08 Jul 2022
08 Jul 2022
Status: this preprint is currently under review for the journal BG.

Ideas and perspectives: Land-ocean connectivity through groundwater

Damian Leonardo Arévalo-Martínez1,2, Amir Haroon1, Hermann Werner Bange1, Ercan Erkul2, Marion Jegen1, Nils Moosdorf2,3, Jens Schneider von Deimling2, Christian Berndt1, Michael Ernst Böttcher4,5,6, Jasper Hoffmann7, Volker Liebetrau1,, Ulf Mallast8, Gudrun Massmann9, Aaron Micallef1,10, Holly A. Michael11, Hendrik Paasche8, Wolfgang Rabbel2, Isaac Santos12, Jan Scholten2, Katrin Schwalenberg13, Beata Szymczycha14, Ariel T. Thomas10, Joonas J. Virtasalo15, Hannelore Waska9, and Bradley Weymer16 Damian Leonardo Arévalo-Martínez et al.
  • 1GEOMAR Helmholtz Centre for Ocean Research Kiel, Kiel, 24105, Germany
  • 2Kiel University, Kiel, 24118, Germany
  • 3Leibniz Centre for Tropical Marine Research (ZMT), Bremen, 28359, Germany
  • 4Leibniz Institute for Baltic Sea Research Warnemünde (IOW), Rostock, 18119, Germany
  • 5Marine Geochemistry, University of Greifswald, Greifswald, 17489, Germany
  • 6Interdisciplinary Faculty, University of Rostock, Rostock, 18051, Germany
  • 7Alfred-Wegener-Institute, Helmholtz Centre for Polar and Marine Research, Bremerhaven, 27515, Germany
  • 8Helmholtz Centre for Environmental Research, Leipzig, 04318, Germany
  • 9Carl von Ossietzky University of Oldenburg, Oldenburg, 26129, Germany
  • 10University of Malta, Msida, MSD 2080, Malta
  • 11University of Delaware, Newark, DE 19716, USA
  • 12Department of Marine Science, University of Gothenburg, Gothenburg, 40539, Sweden
  • 13Federal Institute for Geosciences and Natural Resources, Hannover, 30655, Germany
  • 14Institute of Gdańsk Polish Academy of Sciences, Sopot, 81-712, Poland
  • 15Marine Geology, Geological Survey of Finland (GTK), Espoo, 02150, Finland
  • 16School of Oceanography, Shanghai Jiao Tong University, China
  • deceased

Abstract. For millennia humans have gravitated towards coastlines for their resource potential and as geopolitical centres for global trade. A basic requirement ensuring water security for coastal communities relies on a delicate balance between the supply and demand of potable water. The interaction between freshwater and saltwater in coastal settings is, therefore, complicated by both natural and human-driven environmental changes at the land-sea interface. In particular, ongoing sea level rise, warming and deoxygenation might exacerbate such perturbations. In this context, an improved understanding of the nature and variability of groundwater fluxes across the land-sea continuum is timely, yet remains out of reach. The flow of terrestrial groundwater across the coastal transition zone as well as the extent of freshened groundwater below the present-day seafloor are receiving increased attention in marine and coastal sciences because they likely represent a significant, yet highly uncertain component of (bio)geochemical budgets, and because of the emerging interest in the potential use of offshore freshened groundwater as a resource. At the same time, “reverse” groundwater flux from offshore to onshore is of prevalent socio-economic interest as terrestrial groundwater resources are continuously pressured by overpumping and seawater intrusion in many coastal regions worldwide. An accurate assessment of the land-ocean connectivity through groundwater and its potential responses to future anthropogenic activities and climate change will require a multidisciplinary approach combining the expertise of geophysicists, hydrogeologists, (bio)geochemists and modellers. Such joint activities will lay the scientific basis for better understanding the role of groundwater in societal-relevant issues such as climate change, pollution and the environmental status of the coastal oceans within the framework of the United Nations Sustainable Development Goals. Here, we present our perspectives on future research directions to better understand land-ocean connectivity through groundwater, including the spatial distributions of the essential hydrogeological parameters, highlighting technical and scientific developments, and briefly discussing its societal relevance in rapidly changing coastal oceans.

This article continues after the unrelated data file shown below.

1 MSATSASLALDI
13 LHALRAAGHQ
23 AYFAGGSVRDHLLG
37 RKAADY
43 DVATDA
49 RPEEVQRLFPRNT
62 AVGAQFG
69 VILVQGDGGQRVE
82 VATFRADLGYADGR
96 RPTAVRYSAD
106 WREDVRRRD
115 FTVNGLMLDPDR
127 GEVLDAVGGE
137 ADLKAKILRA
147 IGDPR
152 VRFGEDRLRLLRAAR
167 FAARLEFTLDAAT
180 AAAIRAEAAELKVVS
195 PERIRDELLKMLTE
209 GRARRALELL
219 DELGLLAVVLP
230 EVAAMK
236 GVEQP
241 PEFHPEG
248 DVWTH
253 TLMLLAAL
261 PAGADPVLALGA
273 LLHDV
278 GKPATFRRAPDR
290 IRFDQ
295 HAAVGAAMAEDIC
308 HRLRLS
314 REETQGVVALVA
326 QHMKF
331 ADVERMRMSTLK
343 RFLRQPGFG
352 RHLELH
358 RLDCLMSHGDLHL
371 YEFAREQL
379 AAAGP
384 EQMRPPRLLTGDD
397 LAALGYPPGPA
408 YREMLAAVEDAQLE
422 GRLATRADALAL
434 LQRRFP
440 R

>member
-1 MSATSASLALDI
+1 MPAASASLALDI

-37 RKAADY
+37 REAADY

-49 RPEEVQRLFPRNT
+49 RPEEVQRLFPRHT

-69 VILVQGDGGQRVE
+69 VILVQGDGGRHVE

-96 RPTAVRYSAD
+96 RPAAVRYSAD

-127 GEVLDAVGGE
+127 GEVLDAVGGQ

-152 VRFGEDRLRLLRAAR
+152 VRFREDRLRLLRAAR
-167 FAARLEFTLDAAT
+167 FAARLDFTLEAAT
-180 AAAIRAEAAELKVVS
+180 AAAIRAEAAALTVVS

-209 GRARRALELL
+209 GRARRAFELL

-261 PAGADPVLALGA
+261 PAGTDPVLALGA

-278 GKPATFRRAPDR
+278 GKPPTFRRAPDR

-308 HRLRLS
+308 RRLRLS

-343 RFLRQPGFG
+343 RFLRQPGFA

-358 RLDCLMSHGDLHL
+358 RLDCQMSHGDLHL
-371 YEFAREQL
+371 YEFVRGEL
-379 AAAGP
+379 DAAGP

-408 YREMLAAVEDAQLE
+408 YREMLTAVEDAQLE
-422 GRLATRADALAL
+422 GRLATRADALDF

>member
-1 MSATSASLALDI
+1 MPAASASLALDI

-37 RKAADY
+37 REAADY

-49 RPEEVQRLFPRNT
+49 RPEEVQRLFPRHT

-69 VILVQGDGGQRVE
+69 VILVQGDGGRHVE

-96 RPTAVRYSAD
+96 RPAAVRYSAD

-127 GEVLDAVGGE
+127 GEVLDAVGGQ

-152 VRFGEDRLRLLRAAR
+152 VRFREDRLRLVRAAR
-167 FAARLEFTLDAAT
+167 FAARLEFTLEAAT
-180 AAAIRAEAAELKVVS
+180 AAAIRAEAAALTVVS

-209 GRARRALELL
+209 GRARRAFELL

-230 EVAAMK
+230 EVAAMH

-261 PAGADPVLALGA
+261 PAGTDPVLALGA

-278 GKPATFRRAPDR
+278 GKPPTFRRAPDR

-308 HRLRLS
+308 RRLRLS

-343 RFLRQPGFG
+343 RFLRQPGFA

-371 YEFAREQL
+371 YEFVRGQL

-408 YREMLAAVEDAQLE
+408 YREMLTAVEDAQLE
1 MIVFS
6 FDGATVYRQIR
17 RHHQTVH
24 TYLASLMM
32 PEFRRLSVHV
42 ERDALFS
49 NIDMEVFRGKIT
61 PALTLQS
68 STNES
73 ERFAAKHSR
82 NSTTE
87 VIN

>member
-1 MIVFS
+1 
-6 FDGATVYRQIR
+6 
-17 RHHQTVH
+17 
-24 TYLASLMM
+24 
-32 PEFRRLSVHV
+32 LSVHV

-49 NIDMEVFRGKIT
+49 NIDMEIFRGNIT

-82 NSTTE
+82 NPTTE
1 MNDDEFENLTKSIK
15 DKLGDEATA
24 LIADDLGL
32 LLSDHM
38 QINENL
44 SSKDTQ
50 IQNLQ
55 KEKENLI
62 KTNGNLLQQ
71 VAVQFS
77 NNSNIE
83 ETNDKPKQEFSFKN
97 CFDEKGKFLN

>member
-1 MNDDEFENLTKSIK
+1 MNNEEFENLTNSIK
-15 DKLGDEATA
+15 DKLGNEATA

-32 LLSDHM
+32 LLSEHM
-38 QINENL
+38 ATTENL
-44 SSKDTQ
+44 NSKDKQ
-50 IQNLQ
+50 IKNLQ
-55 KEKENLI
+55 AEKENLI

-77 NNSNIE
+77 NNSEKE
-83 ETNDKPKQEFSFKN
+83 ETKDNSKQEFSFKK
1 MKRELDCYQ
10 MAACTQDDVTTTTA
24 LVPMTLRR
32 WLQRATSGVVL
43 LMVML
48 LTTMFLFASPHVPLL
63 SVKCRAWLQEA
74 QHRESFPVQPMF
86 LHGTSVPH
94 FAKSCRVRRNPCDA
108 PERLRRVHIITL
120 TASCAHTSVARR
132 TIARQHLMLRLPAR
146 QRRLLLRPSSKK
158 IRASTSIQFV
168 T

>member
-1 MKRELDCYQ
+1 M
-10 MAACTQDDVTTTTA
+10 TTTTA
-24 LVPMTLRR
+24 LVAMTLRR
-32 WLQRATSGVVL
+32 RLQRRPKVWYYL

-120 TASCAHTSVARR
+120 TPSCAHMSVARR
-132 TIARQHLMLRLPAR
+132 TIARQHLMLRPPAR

Damian Leonardo Arévalo-Martínez et al.

Status: open (until 07 Sep 2022)

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Damian Leonardo Arévalo-Martínez et al.

Damian Leonardo Arévalo-Martínez et al.


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Short summary
Groundwater flows at the land-ocean transition and the extent of freshened groundwater below the seafloor are increasingly relevant in marine sciences both because they are a highly uncertain term of biogeochemical budgets, and also due to the emerging interest in the latter as a resource. Here we discuss our perspectives on future research directions to better understand land-ocean connectivity through groundwater and its potential responses to natural and human-induced environmental changes.